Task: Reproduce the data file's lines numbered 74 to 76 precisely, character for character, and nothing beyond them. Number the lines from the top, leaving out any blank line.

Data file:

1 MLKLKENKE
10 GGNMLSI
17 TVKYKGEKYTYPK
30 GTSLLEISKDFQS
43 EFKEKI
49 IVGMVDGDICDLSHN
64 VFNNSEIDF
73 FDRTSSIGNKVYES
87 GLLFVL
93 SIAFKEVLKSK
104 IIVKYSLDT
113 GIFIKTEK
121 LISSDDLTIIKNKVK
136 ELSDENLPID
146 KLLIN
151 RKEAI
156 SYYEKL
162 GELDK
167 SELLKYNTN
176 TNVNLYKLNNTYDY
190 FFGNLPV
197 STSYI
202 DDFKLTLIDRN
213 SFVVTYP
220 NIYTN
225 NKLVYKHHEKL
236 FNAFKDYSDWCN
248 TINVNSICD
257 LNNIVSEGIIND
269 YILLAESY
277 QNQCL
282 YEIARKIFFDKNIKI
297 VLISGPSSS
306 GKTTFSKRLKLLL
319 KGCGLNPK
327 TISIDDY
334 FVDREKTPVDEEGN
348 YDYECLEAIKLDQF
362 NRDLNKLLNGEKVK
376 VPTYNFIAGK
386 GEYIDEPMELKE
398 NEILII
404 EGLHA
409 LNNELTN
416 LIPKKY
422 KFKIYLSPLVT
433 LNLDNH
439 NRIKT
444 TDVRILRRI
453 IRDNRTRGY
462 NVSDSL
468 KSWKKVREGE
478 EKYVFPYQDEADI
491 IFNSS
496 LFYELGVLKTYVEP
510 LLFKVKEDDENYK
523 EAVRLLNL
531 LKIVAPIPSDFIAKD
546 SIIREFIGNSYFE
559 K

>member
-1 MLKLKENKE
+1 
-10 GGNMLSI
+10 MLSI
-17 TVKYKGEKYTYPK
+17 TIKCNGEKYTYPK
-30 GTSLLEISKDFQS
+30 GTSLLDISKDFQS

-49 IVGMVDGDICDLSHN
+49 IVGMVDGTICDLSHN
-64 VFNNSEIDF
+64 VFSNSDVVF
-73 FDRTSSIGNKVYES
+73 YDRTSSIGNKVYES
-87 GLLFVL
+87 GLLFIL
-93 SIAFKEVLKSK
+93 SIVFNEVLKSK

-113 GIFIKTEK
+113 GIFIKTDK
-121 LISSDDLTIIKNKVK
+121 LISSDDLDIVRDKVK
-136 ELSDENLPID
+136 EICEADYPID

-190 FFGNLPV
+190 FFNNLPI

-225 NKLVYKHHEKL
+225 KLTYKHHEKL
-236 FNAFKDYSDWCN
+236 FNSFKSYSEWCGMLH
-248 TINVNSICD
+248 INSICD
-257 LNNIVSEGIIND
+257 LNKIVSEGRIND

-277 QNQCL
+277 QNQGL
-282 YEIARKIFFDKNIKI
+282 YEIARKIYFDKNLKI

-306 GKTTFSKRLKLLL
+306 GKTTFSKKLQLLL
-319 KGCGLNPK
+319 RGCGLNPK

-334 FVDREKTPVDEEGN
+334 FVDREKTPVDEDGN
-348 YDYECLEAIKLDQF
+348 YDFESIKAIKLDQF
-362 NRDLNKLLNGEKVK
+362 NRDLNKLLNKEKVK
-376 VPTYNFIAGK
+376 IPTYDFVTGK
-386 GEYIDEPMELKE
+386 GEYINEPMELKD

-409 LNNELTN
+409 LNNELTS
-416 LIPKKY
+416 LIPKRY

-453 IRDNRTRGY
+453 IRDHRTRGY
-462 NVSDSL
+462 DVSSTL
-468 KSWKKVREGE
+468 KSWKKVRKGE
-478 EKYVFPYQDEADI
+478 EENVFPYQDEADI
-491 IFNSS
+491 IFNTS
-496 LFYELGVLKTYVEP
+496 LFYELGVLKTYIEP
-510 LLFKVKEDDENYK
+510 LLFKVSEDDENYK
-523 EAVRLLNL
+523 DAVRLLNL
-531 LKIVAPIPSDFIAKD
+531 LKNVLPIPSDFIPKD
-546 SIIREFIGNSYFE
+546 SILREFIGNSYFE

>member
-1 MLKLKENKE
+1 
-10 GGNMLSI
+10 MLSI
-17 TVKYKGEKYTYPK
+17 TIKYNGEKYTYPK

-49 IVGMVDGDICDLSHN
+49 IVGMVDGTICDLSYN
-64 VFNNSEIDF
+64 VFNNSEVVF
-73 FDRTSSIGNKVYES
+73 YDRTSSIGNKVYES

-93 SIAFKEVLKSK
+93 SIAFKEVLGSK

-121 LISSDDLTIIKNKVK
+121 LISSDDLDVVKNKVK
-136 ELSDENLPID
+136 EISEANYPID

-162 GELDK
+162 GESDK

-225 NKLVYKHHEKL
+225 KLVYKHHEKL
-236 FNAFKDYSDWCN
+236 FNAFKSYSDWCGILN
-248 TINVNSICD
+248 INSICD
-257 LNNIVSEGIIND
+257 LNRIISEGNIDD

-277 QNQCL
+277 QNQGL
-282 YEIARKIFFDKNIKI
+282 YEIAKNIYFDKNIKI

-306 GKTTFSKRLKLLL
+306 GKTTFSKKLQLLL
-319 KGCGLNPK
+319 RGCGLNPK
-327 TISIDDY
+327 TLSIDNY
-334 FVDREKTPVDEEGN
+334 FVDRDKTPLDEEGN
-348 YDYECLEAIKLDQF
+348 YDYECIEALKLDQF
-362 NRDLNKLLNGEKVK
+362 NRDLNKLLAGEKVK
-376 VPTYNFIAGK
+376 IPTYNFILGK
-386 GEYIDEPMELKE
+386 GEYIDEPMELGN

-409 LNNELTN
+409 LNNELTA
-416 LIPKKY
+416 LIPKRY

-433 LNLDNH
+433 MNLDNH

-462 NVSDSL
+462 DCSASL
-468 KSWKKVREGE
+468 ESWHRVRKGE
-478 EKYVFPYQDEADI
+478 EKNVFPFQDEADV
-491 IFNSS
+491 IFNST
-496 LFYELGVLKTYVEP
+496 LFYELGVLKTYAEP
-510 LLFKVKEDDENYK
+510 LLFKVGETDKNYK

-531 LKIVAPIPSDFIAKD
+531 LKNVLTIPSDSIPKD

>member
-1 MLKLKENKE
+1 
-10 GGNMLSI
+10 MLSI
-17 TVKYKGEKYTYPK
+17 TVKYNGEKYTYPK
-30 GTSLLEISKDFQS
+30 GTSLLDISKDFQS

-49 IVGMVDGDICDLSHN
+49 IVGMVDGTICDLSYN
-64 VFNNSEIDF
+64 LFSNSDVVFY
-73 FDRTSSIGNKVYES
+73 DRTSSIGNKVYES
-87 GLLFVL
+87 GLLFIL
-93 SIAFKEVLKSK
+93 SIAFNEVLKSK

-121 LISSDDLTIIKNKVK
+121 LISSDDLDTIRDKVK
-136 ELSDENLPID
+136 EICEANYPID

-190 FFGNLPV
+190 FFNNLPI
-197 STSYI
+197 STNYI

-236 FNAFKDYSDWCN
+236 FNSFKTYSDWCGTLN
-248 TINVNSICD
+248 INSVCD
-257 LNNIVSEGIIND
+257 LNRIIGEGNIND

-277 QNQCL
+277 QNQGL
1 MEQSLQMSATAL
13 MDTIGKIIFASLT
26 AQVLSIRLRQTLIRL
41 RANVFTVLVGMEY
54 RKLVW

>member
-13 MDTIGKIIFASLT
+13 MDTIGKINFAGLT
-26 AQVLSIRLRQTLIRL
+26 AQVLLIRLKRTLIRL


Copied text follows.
-73 FDRTSSIGNKVYES
+73 YDRTSSIGNKVYES
-87 GLLFVL